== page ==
SPOILERS FOR UNCUT GEMS LIE AHEAD
In season three, episode eleven of Seinfeld, the title character makes a reservation for a car rental, only to show up to the rental place and discover they had not actually reserved the car for him. He proceeds to sarcastically explain the concept of renting a car to the woman behind the counter; she insists she knows how car rental works, to which he replies, “I don’t think you do. If you did, I’d have a car right now.” It is a dizzying, beautiful moment of ownage up there with Walter White saying “I won,” or Vic Mackey comparing the taste of a woman’s vagina to sweet butter. Deliberately breaking reservations is a common and deeply unethical practice in the car rental industry, so there is the satisfaction of seeing someone getting insulted for something real people do, but it’s also a fantastic example of casual and effective social ownage – perhaps the most brutal way of owning someone without physical violence, and I know this because in thinking about the scene, I realise how often I’ve done it and how badly people take it.
The line says, in essence, your espoused self-image is incorrect and here are clear facts why. It’s scientifically proven that facts are the absolute worst way to change a person’s mind because we get a rush of dopamine out of being right in the face of opposition. Being able to tell yourself you are the last honourable, intelligent person in a world gone wrong feels so much better than admitting you were wrong. So if your goal is to own someone, the only more humiliating experience than undeniable proof that your very conception of the world is unfounded is that your conception of yourself is unfounded. Of course, if your highest goal isn’t to humiliate or destroy someone but to get them to change their behaviour to one that you want, then ownage is literally the worst thing you could possibly do. The clerk’s behaviour is probably realistic for someone working in the industry, but more often than not people will just escalate right back.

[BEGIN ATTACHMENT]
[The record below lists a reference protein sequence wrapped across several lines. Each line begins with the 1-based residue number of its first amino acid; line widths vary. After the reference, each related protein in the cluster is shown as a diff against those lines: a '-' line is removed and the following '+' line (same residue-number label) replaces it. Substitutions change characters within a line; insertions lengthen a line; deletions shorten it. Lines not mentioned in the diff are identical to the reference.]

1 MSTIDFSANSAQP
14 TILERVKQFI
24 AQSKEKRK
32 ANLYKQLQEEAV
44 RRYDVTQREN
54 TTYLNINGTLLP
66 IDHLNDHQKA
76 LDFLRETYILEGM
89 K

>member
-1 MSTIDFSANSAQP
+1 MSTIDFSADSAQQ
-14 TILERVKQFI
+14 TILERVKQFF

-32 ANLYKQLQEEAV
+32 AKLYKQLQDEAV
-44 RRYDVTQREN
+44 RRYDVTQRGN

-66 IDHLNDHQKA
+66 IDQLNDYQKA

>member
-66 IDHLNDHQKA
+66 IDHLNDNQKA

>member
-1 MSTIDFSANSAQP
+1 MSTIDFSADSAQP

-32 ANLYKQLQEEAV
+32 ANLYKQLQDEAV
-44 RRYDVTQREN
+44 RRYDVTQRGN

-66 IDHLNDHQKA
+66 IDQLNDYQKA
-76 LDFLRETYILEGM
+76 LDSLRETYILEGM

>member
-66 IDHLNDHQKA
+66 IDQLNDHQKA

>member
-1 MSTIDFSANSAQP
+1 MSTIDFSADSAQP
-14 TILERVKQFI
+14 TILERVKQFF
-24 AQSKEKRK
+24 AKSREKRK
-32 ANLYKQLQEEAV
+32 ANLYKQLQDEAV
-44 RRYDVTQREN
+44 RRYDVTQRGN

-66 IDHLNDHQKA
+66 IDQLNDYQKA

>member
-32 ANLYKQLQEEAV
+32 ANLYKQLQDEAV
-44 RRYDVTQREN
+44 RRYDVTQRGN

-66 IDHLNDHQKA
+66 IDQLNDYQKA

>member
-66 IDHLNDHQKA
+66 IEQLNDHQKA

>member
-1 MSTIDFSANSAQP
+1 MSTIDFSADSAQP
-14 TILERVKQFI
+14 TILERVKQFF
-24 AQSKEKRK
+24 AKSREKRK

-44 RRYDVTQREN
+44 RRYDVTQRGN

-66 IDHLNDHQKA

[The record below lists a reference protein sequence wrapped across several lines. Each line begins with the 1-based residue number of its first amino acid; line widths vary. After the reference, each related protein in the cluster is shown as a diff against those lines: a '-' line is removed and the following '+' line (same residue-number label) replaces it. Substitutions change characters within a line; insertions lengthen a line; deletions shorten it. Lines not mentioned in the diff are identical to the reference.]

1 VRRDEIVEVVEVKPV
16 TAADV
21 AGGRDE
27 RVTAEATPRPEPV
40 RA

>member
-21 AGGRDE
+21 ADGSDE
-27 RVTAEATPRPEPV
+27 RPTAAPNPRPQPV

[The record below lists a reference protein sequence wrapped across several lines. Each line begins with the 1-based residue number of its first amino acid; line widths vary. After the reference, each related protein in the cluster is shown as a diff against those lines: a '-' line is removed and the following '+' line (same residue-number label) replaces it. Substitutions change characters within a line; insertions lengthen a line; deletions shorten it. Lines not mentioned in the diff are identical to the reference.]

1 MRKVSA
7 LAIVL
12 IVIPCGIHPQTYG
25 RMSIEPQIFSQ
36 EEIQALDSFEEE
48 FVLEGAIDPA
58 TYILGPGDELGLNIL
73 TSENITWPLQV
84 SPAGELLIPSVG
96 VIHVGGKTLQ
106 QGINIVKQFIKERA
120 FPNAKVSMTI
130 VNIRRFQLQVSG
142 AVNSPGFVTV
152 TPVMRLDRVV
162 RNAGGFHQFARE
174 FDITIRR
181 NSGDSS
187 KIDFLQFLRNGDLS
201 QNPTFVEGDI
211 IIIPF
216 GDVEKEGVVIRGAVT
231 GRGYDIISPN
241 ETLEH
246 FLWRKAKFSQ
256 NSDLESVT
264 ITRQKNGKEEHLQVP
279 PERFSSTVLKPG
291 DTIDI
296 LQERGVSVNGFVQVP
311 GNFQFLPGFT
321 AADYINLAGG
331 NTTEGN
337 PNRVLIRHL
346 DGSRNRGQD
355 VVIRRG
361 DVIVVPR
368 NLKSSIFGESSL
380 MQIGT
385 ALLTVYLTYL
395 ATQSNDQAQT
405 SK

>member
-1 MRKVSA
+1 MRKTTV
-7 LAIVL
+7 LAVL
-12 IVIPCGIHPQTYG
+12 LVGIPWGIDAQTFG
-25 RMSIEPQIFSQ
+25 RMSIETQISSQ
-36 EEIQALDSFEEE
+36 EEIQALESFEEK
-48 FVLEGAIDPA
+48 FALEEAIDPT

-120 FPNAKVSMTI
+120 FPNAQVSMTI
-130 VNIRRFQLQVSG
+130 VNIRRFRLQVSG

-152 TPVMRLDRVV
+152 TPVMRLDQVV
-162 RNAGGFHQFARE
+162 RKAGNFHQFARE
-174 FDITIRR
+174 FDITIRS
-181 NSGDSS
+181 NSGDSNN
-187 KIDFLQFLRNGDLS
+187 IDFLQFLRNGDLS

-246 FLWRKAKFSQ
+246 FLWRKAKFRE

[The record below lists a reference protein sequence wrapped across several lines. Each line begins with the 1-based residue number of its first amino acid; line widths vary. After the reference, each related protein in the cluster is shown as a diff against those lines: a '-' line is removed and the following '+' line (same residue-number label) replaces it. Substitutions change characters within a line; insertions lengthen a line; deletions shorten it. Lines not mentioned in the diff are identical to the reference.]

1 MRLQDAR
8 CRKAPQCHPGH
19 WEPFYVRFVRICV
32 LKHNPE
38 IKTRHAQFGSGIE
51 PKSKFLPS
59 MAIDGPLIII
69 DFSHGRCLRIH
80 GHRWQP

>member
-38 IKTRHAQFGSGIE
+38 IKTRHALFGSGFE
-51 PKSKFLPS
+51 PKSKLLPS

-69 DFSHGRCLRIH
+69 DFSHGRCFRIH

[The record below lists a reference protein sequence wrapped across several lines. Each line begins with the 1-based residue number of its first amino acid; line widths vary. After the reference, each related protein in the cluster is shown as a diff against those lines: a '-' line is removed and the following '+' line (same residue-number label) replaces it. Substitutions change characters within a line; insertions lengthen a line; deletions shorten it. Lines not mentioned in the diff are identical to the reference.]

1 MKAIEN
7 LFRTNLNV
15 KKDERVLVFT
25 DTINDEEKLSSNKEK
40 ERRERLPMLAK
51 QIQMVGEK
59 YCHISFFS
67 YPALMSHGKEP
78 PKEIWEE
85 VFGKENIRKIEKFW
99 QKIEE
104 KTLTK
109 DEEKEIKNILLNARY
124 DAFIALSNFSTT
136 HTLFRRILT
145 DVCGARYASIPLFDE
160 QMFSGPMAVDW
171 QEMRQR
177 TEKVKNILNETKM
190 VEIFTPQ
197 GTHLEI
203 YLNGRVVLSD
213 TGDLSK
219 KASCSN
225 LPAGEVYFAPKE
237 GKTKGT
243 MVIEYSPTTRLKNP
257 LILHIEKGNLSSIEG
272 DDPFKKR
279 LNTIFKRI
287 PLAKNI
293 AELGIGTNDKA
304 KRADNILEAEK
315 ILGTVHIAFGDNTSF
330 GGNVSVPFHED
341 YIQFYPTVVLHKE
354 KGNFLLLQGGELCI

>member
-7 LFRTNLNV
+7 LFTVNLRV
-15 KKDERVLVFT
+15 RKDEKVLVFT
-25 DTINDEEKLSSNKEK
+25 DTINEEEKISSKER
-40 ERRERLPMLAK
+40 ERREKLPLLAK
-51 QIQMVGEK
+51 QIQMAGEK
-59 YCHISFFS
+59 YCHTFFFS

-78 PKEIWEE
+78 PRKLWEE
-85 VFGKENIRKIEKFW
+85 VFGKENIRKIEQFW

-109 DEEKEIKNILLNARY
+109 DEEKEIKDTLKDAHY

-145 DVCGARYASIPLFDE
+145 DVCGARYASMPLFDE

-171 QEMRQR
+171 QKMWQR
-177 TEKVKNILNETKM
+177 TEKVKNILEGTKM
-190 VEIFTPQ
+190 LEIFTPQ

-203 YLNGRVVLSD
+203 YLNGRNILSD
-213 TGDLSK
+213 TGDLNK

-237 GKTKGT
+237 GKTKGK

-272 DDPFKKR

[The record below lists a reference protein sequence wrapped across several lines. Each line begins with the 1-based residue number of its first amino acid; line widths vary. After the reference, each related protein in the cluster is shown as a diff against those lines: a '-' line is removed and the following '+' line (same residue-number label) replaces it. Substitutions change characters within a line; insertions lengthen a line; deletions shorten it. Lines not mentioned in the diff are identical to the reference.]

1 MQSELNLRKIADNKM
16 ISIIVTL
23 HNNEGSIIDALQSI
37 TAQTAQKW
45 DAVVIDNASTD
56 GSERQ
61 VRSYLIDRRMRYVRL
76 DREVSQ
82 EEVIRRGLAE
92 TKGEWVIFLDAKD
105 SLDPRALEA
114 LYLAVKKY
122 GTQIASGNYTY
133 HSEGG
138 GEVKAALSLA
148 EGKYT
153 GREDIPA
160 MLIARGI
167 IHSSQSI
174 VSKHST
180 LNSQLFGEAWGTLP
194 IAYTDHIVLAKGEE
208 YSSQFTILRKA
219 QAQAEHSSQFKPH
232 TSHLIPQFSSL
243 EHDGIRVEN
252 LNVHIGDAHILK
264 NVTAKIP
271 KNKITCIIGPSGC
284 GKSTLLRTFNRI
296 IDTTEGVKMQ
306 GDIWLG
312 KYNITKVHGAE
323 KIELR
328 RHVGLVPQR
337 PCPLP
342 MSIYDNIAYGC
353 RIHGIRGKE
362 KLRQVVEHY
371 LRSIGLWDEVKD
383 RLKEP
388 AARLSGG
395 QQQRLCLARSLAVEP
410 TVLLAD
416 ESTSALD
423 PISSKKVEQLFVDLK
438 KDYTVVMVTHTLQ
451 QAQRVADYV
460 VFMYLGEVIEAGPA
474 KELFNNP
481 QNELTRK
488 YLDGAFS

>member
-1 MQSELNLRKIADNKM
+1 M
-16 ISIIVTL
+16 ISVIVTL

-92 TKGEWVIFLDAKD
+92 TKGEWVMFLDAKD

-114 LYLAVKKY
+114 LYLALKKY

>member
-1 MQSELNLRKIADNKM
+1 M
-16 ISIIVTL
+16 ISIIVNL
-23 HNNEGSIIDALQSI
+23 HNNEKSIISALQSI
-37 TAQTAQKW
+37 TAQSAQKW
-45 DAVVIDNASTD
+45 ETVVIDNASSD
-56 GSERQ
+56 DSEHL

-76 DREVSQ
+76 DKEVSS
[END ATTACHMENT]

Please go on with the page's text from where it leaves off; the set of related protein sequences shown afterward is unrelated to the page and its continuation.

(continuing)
“I disagree” is one of the most famous lines from the incredibly memeable Uncut Gems. Howard places a bet that even someone as skeptical about the pleasures of gambling as I can recognise as ludicrous and convoluted. Now, I remembered this scene as having the bookie break down why the bet was ludicrous, but he simply describes it as “the dumbest fucking bet I’ve ever heard of”, to which Howard simply uncomfortably smiles and says “I disagree. I disagree, Gary.” That is the dopamine rush of stubbornly being right in the face of opposition, and it’s the only social ownage of equal power to “I don’t think you do,” which is why it happens so often, especially in online discourse, and especially in discussing morality and right vs wrong. It’s almost exactly the same thing as “I don’t think you do,” in terms of breaking someone’s self-image – they see themselves as a rational actor in a rational world, they are giving you a rational and obvious breakdown, and you are casually rejecting it without even explanation as if you know something they don’t. Responding to an “I don’t think you do” with another “I don’t think you do” is effectively playing the same game as someone else; responding with a simple “I disagree” puts you on a level above them.
Of course, Uncut Gems is another example of a movie where people ignored the broader consequences of the story for single actions they identify with. Howard’s whole arc is of him burning up every relationship he has to chase goals that only he understands with only limited explanation or interest in how it affects others (indeed, he seems actively frustrated whenever anyone tries). Even when he’s ultimately proven not just correct but spectacularly so – when he has made himself and others into millionaires – he has so frustrated some of the people he works with that one of them straight shoots him in the head at the first opportunity; exaggerated and violent but emotionally resonated with what tends to happen to people who act like Howard. If you prioritise being right over your relationships, then you’ll be right at the cost of your relationships.